Starring Johnny Depp, the Western cost $215 million to make and earned $244.8 million globally, according to Box Office Mojo. Its budget does not include the millions Disney spent to market the film. That experience, coupled with the steep budgets of the Pirates movies, appears to have set Disney on a more financially conservative path as it works to exploit its Lucasfilm and Marvel Entertainment acquisitions for their existing franchises. The strategy seems to be steering Disney away from the big-budget, wide-release tentpole movies that can deliver huge box-office numbers or blow up badly on a studio if audiences dont respond. Toy Story and Pirates of the Caribbean, for example, provided years of returns after spawning sequels; big-budget bust John Carter did not. Disney took a $200 million bath on that picture in 2012. Ithinkwevealsolearnedthatthereneedstobeacapontentpolenonfranchisemovies, Jay Rasulo, Disneys chief financial officer, said earlier this month at an investors conference. We need to cap those at a level that allows us to experience good economicsanddoesntquiteputasmuchatrisk. Rasulo laid out the studios annual film strategy: two movies from Marvel, a Star Wars film, one from Disney Animation, one or two from Pixar, up to three live-action tentpole movies, and a few others described as nontentpole live-action films. For his part, Bruckheimer is looking to produce more mature films outside the scope of the Disney brand, according to a joint statement from the producer and Disney. In an interview with The Hollywood Reporter, Bruckheimer said his recent box-office debacle was not a factor in the split. Its not about Lone Ranger. Its more about the types of movies Disney is making and the types of movies we want to make, in addition to Pirates, he said. He also noted the $10 billion box-office record his films have earned at Disney. Bruckheimer and Disney still plan future releases of National Treasure, the Nicolas Cage live-action vehicle, and installments of the Pirates movie. Disney is revamping its film slate for the next few years, a move that will leave Pixar Animation without a release next year.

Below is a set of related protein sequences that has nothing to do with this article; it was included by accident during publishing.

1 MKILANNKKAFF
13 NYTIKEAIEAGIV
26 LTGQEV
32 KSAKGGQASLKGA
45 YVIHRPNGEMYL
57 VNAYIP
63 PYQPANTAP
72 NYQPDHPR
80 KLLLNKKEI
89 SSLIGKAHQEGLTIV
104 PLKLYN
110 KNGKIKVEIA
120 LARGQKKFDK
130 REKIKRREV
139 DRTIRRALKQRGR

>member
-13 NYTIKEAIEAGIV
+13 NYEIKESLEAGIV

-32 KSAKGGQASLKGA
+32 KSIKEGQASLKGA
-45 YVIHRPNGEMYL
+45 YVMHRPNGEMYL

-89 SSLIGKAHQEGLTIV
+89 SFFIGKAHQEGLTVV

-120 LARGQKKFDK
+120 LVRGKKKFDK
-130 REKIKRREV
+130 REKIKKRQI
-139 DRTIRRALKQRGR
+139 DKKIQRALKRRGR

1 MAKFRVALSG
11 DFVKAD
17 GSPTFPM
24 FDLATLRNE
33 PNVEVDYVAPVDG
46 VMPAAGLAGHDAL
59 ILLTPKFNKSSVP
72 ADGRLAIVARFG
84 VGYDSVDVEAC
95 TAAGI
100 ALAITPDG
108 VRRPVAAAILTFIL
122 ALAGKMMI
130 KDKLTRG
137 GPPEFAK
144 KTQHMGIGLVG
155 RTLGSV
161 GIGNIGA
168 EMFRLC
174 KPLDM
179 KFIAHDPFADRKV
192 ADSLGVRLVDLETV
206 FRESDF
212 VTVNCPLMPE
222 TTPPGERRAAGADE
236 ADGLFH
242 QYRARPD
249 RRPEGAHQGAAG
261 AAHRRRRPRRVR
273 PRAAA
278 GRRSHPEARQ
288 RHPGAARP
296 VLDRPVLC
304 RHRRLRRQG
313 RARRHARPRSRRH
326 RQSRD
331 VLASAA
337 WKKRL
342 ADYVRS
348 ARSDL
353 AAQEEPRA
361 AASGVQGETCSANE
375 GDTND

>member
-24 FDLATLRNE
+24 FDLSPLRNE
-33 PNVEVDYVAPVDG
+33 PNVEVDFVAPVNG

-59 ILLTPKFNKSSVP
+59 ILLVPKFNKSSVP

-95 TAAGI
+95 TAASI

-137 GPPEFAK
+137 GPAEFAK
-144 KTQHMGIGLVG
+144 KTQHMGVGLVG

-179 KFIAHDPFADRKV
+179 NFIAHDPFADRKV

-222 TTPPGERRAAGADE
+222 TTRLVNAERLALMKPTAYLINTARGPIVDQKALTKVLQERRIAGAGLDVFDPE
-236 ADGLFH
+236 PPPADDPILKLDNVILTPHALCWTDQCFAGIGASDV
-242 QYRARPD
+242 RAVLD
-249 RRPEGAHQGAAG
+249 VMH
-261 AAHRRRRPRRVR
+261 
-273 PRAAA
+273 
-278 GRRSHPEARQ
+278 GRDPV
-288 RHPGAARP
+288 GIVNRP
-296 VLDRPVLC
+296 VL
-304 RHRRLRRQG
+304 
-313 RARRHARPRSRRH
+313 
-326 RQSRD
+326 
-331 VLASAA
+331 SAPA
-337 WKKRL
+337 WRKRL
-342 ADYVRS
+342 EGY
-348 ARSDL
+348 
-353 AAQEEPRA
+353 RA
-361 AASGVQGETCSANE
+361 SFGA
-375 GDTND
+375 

The thoughts and opinions on these reviews are clearly my own and should be shared by many! BEST PICK OF THE WEEK ALL THE BOYS LOVE MANDY LANE- This film hit my top list of must see horror films when it was released back in 2006. I was blown away by the throwback giallo style portrayed in the film and was hooked to the end. All The Boys Love Mandy Lane not only takes you back to the first american style slasher that caught your attention it also has flawless execution. Don’t be worried about the team of Amber Heard and Jonathan Levine if you disliked Warm Bodies Mandy Lane is the real deal. The story involves the best looking girl in high school hanging out with the popular kids but for some reason bodies start piling up. This film has intensity, gore and amazing death scenes. All The Boys Love Mandy Lane is available right now on VOD and it is worth the price. 5/5 *available on all VOD outlets THE REST OF THE FILMS SCENIC ROUTE – I had a feeling this movie would be good but not this good. Scenic Route is not a horror by any stretch of the imagination. It has some horror qualities but the performances by Josh Duhamel and Dan Fogler are award worthy. Two long term friends are traveling through the desert when their truck breaks down. After finding out it was a ploy by Fogler to start a conversation with Duhamel the two erupt into a battle of life call outs and relationships with not only women but passions of the past. Scenic Route turns into a bloody, dark humours buddy flick that would have been what really happened in Due Date.